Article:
Super-fast computers of the future will soon make use of manipulated glass, new research shows.
Computer scientists from the University of Surrey, University of Southampton and Cambridge University claim that the manipulated glass material will be able to transfer data at lightning speed, which will increase the processing speed of existing computers drastically.
The researchers explain that the electronic properties of amorphous chalcogenides can be altered to produce a material, which is essential for data technologies such as DVDs and CDs. Taking advantage of a new technique known as ion doping, researchers of the study were able to discover the new material. The latest discovered material has the ability to utilize light to combine various functions of computing in just one component that can create all-optical systems.
Modern-day computers are dependent on electrons, which can process applications and transfer information. However, data sources like the Internet mainly depend on optical systems. Fiber optics is used to transmit signals globally; however, once they reach computers these signals are changed to electrical signals. This conversion slows down the processing time and transmission time of data.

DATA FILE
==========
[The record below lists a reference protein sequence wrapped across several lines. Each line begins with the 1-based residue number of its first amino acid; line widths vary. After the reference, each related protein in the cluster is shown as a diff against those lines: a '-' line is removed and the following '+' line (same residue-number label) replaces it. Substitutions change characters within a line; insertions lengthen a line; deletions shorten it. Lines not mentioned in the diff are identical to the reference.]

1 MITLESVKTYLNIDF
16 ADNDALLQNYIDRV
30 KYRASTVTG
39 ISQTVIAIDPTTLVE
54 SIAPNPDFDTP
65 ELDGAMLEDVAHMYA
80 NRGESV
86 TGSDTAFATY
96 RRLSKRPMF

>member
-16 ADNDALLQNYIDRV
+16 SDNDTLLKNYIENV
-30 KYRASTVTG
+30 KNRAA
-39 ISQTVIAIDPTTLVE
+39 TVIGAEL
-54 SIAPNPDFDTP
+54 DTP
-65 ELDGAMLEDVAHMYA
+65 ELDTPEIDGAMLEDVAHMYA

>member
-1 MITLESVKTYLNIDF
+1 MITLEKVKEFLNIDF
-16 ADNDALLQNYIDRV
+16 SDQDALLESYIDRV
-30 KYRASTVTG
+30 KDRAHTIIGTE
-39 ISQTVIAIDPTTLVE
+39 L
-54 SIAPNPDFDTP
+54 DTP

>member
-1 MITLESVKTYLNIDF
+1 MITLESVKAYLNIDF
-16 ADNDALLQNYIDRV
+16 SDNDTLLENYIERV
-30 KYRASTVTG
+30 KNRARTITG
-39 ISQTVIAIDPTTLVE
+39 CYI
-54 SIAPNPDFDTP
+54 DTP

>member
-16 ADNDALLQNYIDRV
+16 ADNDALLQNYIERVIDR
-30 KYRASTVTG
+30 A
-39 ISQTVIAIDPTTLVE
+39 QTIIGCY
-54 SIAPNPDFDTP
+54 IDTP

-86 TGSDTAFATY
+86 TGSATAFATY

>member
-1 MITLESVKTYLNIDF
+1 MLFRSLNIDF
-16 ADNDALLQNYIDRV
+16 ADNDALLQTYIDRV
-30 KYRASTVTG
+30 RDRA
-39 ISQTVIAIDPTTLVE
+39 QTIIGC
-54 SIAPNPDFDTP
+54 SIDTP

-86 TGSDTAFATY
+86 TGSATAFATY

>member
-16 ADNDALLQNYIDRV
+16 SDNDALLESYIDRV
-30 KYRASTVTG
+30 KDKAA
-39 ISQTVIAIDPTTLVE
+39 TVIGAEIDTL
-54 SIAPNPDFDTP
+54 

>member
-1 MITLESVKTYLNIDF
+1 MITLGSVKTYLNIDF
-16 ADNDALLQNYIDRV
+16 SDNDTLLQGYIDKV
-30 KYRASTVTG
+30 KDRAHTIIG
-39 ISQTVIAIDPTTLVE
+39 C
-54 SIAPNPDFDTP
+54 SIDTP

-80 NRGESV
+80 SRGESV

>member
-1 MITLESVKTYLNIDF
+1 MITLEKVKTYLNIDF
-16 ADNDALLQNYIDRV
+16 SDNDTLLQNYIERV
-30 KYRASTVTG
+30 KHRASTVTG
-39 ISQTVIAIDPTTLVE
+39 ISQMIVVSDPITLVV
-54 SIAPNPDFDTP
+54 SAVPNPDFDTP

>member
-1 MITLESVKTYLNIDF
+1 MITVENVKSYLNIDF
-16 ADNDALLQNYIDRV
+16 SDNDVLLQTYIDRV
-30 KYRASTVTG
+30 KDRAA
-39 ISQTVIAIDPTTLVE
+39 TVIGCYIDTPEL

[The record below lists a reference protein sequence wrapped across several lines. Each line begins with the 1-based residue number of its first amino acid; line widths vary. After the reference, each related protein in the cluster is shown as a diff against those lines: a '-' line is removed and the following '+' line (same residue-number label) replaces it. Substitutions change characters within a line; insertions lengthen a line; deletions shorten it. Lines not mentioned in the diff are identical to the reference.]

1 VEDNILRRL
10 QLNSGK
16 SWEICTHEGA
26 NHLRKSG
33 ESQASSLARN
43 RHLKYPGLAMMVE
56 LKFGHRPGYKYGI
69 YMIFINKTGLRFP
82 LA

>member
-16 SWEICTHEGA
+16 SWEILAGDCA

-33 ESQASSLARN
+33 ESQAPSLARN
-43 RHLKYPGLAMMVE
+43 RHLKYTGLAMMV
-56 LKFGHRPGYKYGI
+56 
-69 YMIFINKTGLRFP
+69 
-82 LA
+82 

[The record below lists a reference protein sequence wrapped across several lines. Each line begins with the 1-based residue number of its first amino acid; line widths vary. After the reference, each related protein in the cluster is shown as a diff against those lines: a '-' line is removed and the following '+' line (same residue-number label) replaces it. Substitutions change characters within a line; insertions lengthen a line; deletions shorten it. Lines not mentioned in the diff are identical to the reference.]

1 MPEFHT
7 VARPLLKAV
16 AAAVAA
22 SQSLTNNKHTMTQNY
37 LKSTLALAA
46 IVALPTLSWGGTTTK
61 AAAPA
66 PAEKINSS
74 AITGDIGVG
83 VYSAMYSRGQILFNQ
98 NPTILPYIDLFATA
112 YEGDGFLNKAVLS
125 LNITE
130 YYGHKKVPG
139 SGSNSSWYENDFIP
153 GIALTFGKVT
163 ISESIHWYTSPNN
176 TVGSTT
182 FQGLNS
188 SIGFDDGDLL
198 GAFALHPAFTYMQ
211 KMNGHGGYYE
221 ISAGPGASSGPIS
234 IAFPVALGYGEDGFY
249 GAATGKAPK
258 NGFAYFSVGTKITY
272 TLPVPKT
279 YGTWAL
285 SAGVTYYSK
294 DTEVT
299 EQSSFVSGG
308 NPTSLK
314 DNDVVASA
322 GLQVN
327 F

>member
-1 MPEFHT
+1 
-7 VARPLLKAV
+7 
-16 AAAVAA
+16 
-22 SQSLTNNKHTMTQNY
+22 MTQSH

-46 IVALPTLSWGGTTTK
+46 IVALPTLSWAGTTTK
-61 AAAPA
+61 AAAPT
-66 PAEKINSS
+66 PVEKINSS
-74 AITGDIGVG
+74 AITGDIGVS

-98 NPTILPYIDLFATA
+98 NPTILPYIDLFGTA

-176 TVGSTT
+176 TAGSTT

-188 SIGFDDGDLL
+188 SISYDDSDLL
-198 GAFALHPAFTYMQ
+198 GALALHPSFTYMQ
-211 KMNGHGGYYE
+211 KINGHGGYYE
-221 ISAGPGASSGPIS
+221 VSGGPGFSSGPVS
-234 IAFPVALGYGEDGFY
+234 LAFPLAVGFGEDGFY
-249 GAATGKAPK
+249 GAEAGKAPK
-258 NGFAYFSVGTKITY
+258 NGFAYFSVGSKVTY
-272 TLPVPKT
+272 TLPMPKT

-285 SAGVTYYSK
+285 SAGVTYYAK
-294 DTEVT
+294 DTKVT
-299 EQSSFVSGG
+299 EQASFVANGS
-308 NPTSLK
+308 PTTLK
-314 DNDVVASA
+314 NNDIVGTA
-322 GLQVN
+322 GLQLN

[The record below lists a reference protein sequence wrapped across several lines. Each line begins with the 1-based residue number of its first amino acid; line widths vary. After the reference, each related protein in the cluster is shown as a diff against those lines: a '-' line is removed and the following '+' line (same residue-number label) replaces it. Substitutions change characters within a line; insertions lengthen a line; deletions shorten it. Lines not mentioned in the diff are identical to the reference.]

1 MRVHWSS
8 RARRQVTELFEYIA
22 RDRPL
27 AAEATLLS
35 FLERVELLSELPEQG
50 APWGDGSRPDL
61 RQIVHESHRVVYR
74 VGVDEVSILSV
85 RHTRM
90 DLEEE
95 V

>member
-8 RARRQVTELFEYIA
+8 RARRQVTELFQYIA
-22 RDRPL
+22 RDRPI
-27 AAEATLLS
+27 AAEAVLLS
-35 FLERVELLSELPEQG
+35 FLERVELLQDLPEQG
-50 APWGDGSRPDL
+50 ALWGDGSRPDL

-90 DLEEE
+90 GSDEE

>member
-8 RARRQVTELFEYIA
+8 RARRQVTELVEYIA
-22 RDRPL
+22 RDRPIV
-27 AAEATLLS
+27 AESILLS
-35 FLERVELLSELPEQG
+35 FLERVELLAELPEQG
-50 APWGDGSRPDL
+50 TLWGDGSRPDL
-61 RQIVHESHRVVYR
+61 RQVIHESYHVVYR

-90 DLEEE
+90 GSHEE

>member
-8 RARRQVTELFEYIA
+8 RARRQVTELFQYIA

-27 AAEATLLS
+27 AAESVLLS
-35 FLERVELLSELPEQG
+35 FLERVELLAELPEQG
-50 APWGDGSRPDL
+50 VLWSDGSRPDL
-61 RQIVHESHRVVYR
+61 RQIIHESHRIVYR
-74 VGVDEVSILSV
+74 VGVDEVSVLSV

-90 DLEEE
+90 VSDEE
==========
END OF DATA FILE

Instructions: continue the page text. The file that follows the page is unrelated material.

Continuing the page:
Dr. Richard Curry of Surrey's Advanced Technology Institute (ATI), who is the project leader, reveals that the key challenge is finding a sole material that can carry information in the computer effectively. As the Internet uses light to carry information, light should be used to process and transfer information within a computer.
Dr. Curry reveals that they have established a way to manipulate glass and conduct positive charges as well as negative electrons to create p-n junction devices.
"This should enable the material to act as a light source, a light guide and a light detector -- something that can carry and interpret optical information," says Dr. Curry.
The new technique can change the future of computers. People will be able to process and transfer information at a very high speed when compared to current speeds.
The study suggests that the novel technique can be integrated into computers in the next 10 years. Computer technologies have taken a big leap in the last few decades, which has helped to increase the speed of computers drastically. Computer enthusiasts hope that the new technique is used in computers as soon as possible for many to experience even faster computing.